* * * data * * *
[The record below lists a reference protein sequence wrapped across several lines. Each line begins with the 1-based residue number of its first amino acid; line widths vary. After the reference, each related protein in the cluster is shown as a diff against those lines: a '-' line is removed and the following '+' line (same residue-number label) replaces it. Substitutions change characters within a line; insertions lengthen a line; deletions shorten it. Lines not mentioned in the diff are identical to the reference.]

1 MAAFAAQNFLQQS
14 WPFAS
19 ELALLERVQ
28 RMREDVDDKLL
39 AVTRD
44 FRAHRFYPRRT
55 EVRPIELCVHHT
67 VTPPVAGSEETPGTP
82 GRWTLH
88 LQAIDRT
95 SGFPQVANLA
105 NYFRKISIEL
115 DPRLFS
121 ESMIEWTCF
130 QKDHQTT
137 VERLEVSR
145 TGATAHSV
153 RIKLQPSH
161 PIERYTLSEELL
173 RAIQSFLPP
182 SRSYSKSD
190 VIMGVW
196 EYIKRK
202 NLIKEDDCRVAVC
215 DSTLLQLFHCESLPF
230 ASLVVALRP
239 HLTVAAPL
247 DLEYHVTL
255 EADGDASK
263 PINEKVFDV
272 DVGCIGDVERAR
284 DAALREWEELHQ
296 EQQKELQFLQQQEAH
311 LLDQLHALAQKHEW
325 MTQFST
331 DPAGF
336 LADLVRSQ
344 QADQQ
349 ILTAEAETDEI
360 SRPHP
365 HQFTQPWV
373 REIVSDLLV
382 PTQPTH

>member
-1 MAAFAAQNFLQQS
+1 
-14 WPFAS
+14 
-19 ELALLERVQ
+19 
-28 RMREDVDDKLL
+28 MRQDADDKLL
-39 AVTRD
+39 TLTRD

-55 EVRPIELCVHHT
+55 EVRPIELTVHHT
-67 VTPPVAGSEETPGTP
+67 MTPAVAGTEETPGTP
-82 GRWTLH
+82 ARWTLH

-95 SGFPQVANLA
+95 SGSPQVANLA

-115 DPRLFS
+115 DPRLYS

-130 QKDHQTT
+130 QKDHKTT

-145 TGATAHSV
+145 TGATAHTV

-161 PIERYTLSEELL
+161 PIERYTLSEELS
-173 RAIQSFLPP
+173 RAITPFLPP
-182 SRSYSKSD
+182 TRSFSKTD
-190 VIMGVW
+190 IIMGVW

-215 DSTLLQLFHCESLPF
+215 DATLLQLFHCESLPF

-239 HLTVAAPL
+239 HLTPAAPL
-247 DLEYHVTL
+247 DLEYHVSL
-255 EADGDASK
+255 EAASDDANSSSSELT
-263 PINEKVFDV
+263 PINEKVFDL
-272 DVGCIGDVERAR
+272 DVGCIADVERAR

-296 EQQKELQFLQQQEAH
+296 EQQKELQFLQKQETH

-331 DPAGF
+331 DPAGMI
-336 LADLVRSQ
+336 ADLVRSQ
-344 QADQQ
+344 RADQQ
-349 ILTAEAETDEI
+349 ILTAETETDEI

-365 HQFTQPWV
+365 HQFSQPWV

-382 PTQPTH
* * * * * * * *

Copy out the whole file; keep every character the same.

[The record below lists a reference protein sequence wrapped across several lines. Each line begins with the 1-based residue number of its first amino acid; line widths vary. After the reference, each related protein in the cluster is shown as a diff against those lines: a '-' line is removed and the following '+' line (same residue-number label) replaces it. Substitutions change characters within a line; insertions lengthen a line; deletions shorten it. Lines not mentioned in the diff are identical to the reference.]

1 MAAFAAQNFLQQS
14 WPFAS
19 ELALLERVQ
28 RMREDVDDKLL
39 AVTRD
44 FRAHRFYPRRT
55 EVRPIELCVHHT
67 VTPPVAGSEETPGTP
82 GRWTLH
88 LQAIDRT
95 SGFPQVANLA
105 NYFRKISIEL
115 DPRLFS
121 ESMIEWTCF
130 QKDHQTT
137 VERLEVSR
145 TGATAHSV
153 RIKLQPSH
161 PIERYTLSEELL
173 RAIQSFLPP
182 SRSYSKSD
190 VIMGVW
196 EYIKRK
202 NLIKEDDCRVAVC
215 DSTLLQLFHCESLPF
230 ASLVVALRP
239 HLTVAAPL
247 DLEYHVTL
255 EADGDASK
263 PINEKVFDV
272 DVGCIGDVERAR
284 DAALREWEELHQ
296 EQQKELQFLQQQEAH
311 LLDQLHALAQKHEW
325 MTQFST
331 DPAGF
336 LADLVRSQ
344 QADQQ
349 ILTAEAETDEI
360 SRPHP
365 HQFTQPWV
373 REIVSDLLV
382 PTQPTH

>member
-1 MAAFAAQNFLQQS
+1 
-14 WPFAS
+14 
-19 ELALLERVQ
+19 
-28 RMREDVDDKLL
+28 MRQDADDKLL
-39 AVTRD
+39 TLTRD

-55 EVRPIELCVHHT
+55 EVRPIELTVHHT
-67 VTPPVAGSEETPGTP
+67 MTPAVAGTEETPGTP
-82 GRWTLH
+82 ARWTLH

-95 SGFPQVANLA
+95 SGSPQVANLA

-115 DPRLFS
+115 DPRLYS

-130 QKDHQTT
+130 QKDHKTT

-145 TGATAHSV
+145 TGATAHTV

-161 PIERYTLSEELL
+161 PIERYTLSEELS
-173 RAIQSFLPP
+173 RAITPFLPP
-182 SRSYSKSD
+182 TRSFSKTD
-190 VIMGVW
+190 IIMGVW

-215 DSTLLQLFHCESLPF
+215 DATLLQLFHCESLPF

-239 HLTVAAPL
+239 HLTPAAPL
-247 DLEYHVTL
+247 DLEYHVSL
-255 EADGDASK
+255 EAASDDANSSSSELT
-263 PINEKVFDV
+263 PINEKVFDL
-272 DVGCIGDVERAR
+272 DVGCIADVERAR

-296 EQQKELQFLQQQEAH
+296 EQQKELQFLQKQETH

-331 DPAGF
+331 DPAGMI
-336 LADLVRSQ
+336 ADLVRSQ
-344 QADQQ
+344 RADQQ
-349 ILTAEAETDEI
+349 ILTAETETDEI

-365 HQFTQPWV
+365 HQFSQPWV

-382 PTQPTH